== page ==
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Zachary Matson
Water reporter
East Branch of the Ausable River. Explorer file photo.

The massive federal spending law passed by Congress last month contained a handful of earmarks directing money to North Country projects, including Ausable River restoration efforts.

The Ausable River Association garnered $2 million to continue restoration projects in Jay and to carry out a comprehensive study of the East Branch in Keene, a project the town has twice failed to get funded in state programs. The funding ball got rolling after Jay Supervisor Matt Stanley sought solutions in the wake of ice jam flooding in Ausable Forks last year. 

While Rep. Elise Stefanik railed against the spending bill, calling it “reckless,” she helped guarantee about $28 million in earmarks to environmental and infrastructure projects in her district. Funding will go to broadband access in Franklin and Washington counties, water infrastructure in Ticonderoga and a police station in Moriah. 

In other Washington news, a slow-moving project to create an invasive species barrier in the Champlain Canal is moving into a new phase this year as planning starts a more detailed engineering and environmental review.


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New research raises concerns about exposure to "forever chemicals" in freshwater fish. Explorer file photo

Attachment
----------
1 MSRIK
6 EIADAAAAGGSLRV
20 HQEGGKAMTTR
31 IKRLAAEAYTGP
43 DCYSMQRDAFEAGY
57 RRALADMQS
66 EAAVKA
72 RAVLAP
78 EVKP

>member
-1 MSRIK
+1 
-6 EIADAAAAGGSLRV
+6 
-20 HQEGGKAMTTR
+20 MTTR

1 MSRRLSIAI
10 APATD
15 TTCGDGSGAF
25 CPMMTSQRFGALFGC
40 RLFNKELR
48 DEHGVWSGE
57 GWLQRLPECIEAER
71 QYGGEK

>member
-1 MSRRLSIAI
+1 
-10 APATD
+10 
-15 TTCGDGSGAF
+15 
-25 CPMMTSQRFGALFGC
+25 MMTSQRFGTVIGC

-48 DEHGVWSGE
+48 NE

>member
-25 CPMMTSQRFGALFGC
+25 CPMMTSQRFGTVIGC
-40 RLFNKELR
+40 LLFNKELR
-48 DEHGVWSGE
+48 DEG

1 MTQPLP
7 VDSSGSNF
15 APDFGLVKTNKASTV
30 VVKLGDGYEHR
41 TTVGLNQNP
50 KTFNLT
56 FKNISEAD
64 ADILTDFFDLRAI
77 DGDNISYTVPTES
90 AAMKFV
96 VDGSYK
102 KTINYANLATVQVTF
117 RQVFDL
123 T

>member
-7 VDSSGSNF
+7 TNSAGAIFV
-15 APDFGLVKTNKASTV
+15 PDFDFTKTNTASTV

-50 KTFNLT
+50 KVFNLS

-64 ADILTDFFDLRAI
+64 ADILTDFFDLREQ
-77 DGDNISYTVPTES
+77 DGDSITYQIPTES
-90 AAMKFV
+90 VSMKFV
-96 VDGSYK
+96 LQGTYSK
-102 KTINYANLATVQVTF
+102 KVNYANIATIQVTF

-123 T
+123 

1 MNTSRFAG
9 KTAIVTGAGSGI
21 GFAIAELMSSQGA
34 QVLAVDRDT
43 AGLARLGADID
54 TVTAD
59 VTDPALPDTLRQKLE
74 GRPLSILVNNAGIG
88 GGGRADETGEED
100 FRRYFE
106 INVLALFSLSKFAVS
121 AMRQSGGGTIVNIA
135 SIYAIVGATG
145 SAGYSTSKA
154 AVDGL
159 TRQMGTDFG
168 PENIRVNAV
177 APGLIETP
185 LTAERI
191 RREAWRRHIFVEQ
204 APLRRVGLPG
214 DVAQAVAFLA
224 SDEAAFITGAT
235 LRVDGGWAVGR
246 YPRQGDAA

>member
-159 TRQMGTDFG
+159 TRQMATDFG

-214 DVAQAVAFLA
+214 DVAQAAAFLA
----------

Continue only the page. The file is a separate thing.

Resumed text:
Is the fish safe to eat?

Environmental Working Group, a Washington-based environmental nonprofit, today published a study and map of “forever chemicals” known as PFAS in freshwater fish samples across the country. Researchers found that fresh-caught fish contained significantly higher levels of PFAS than in commercial seafood (278x). Eating one freshwater fish would be the equivalent of drinking water with elevated PFAS levels for an entire month, the researchers concluded.  

The organization published an interactive map in tandem with a scientific paper evaluating hundreds of fish samples across the U.S. The nonprofit noted that the consequences of PFAS in freshwater fish would be disproportionately carried by communities that relied on freshwater fish for sustenance or traditional practice. 

The data in the map does not appear to include samples directly from the Adirondack Park, but it does include samples from the Hudson River just south of the Blue Line and from the Winooski River in Burlington, which flows to Lake Champlain.

Those samples, taken in either 2008 or 2014, showed total PFAS in freshwater fish filet samples ranging from 3,500 parts per trillion to 14,000 ppt. Samples from the Great Lakes were even higher, registering total PFAS levels at 30,000 ppt or higher. Levels were higher in samples further down the Hudson River.

Let me know if you know of any good sources on PFAS exposure in the Adirondacks. 


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